The ten keys to education in Russia [Infographic]

Soviet education was considered one of the best in the world and, although the system has evolved greatly since the dissolution of the USSR in 1991, Russia continues to rank among the leading countries in education. In fact, in 2014 the Pearson report ranks Russian education as the eighth best in Europe and the thirteenth in the world (with an improvement of 13 places compared to 2012). How is the current Russian education? What characteristics, strengths or weaknesses does it have? We explain the keys to the educational system of the Russian Federation to better understand what is behind the good results of its students.
1. Education is compulsory up to age 15 and free even up to university. Compulsory formal education (Primary and Basic Secondary) begins at age 6 and ends at 15. Complete Secondary is from 15 to 17 and is optional. There is also the option of Professional or Vocational training (from 15 to 19 years old). All Russian citizens have the right to Primary, Basic Secondary and Complete Secondary education and also to free higher education in those centers that are state-owned, although there may be a lot of competitiveness and certain fees in the most demanded degrees.
2. Investment in education has increased a lot in recent years, but it is still below average. Despite the increase experienced between 2008 and 2012 (14%, three times more than in the OECD), the Russian Federation invests 2.3% of its gross domestic product in education, a figure lower than the OECD average, which it is 3.7%.
3. Students (and teachers) spend less time in school. The data on days and hours of instruction for Primary and Basic Secondary students are among the lowest in the OECD: 517 hours (the lowest figure in the OECD, whose average is 804 hours) or 169 days of classes for Primary (the lowest figure in the OECD next to Latvia); 877 hours (40 less than the OECD average) or 175 days for Basic Secondary (the average is 183). Primary and Basic Secondary teachers are also among those with the fewest teaching hours per year: 561 in Primary (the OECD average is 772) and 483 in Basic Secondary (the OECD average is 694).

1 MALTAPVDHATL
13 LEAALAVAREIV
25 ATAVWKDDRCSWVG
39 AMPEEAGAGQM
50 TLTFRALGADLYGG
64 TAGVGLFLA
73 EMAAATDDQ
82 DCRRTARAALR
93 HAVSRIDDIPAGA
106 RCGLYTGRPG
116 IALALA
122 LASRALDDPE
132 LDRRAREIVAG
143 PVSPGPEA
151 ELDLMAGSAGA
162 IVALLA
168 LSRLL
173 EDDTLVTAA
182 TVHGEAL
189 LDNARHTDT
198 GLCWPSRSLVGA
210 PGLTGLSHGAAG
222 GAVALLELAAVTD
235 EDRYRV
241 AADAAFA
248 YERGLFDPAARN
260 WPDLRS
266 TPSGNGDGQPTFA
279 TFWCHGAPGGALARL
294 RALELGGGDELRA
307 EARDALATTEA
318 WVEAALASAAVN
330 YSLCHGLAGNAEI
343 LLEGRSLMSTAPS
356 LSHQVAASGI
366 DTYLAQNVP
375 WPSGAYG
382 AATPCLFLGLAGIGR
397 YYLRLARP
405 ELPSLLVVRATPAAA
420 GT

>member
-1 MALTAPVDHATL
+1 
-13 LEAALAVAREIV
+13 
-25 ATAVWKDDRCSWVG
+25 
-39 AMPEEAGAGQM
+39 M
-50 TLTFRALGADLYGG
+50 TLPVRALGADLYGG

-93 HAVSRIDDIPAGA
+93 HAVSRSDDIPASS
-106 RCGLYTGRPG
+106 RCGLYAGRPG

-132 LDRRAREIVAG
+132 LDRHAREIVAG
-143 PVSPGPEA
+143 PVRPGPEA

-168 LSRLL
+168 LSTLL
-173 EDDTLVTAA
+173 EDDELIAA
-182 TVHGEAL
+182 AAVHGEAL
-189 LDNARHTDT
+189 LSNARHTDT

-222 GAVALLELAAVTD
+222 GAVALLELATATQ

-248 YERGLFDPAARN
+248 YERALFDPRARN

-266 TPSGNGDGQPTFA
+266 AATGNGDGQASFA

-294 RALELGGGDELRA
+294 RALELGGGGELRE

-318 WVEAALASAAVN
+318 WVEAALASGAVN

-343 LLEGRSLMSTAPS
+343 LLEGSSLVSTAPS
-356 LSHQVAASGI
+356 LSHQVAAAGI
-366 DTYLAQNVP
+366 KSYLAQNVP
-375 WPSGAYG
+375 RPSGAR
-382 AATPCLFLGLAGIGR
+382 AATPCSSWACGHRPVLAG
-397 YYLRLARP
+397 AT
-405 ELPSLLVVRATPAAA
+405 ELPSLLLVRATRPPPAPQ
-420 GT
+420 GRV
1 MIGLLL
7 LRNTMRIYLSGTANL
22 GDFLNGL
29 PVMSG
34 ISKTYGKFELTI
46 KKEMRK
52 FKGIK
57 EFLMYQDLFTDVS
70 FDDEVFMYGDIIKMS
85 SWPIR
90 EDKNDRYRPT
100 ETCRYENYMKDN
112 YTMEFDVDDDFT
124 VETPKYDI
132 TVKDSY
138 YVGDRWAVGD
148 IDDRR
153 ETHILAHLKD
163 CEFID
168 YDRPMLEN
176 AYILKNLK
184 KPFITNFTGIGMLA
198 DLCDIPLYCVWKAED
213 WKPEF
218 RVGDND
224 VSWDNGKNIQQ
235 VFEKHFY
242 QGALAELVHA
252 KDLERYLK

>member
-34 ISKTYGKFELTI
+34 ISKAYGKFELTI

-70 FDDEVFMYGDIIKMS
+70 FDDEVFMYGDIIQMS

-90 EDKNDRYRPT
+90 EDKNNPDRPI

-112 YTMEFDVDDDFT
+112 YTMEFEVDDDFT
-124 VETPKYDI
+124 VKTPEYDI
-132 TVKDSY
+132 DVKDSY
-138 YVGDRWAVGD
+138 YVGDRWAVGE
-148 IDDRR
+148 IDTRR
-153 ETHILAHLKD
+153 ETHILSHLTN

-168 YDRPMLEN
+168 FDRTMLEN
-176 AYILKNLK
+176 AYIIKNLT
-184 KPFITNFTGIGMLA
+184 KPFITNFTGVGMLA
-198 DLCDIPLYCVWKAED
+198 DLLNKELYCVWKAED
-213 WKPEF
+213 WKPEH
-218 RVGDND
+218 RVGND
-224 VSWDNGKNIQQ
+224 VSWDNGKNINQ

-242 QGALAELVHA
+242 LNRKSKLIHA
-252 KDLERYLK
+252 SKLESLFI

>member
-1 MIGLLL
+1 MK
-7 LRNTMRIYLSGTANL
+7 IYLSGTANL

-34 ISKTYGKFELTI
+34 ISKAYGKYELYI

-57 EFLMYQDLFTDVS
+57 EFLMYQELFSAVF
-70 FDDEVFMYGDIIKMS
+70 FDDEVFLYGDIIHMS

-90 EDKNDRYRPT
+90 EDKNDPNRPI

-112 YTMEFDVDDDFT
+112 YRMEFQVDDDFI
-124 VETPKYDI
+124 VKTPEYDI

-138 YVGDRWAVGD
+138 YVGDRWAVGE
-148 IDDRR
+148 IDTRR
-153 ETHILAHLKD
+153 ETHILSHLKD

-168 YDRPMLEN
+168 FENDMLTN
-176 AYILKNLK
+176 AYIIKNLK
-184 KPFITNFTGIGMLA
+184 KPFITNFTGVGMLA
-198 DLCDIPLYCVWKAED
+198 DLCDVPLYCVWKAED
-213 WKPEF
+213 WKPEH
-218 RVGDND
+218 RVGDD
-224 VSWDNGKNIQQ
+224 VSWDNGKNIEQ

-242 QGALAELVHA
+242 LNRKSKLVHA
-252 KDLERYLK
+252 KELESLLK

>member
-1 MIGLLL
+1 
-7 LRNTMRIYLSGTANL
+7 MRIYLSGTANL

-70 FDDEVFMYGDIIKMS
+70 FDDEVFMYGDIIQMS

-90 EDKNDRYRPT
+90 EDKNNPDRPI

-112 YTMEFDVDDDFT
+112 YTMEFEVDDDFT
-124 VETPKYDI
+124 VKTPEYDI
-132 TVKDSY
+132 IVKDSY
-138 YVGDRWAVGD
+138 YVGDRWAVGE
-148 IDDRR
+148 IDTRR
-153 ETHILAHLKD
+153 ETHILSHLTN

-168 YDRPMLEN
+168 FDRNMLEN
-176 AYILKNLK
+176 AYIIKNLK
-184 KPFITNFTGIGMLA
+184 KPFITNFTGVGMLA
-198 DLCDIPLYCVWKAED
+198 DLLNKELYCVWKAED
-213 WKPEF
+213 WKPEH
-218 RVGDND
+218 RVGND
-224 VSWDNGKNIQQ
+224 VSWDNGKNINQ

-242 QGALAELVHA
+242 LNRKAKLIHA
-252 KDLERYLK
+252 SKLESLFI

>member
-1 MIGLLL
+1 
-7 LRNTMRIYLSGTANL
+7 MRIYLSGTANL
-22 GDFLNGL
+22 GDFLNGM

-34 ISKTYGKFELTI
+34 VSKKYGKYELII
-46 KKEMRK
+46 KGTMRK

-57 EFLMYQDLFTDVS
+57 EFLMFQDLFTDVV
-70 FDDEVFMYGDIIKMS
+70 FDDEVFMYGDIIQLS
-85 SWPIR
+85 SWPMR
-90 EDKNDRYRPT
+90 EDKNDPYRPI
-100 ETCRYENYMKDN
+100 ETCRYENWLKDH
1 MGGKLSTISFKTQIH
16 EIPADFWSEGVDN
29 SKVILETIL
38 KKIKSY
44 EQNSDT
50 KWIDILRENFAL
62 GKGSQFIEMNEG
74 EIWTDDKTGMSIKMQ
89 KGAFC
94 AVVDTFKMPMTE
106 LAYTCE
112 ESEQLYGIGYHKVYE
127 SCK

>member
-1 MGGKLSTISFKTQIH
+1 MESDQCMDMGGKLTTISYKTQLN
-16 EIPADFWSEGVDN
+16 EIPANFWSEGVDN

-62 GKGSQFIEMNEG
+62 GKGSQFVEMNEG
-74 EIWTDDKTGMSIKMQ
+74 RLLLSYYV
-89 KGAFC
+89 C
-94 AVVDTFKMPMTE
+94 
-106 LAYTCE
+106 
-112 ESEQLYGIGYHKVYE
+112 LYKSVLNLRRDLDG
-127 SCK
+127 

4. The demand on students is high. Responsibility, rigor, seriousness, commitment or efficiency are highly valued in the Russian educational system. Homework is also plentiful. According to this study , in the Russian Federation students have about 10 hours of homework a week, the highest figure of all the countries analyzed.
5. The population has a high educational level. The literacy rate in Russia is practically 100% and, according to OECD data, the country has one of the lowest percentages of new young people between the ages of 25 and 34 who have not finished secondary school: 5% compared to the OECD average of 17%. This is a percentage that is closer to the average for Eastern European countries (the Czech Republic, Estonia, Hungary, Latvia, Lithuania, Poland, Slovenia and the Slovak Republic), which is 9%. Furthermore, 54% of adults between the ages of 25 and 64 have higher education (well above the OECD 35%).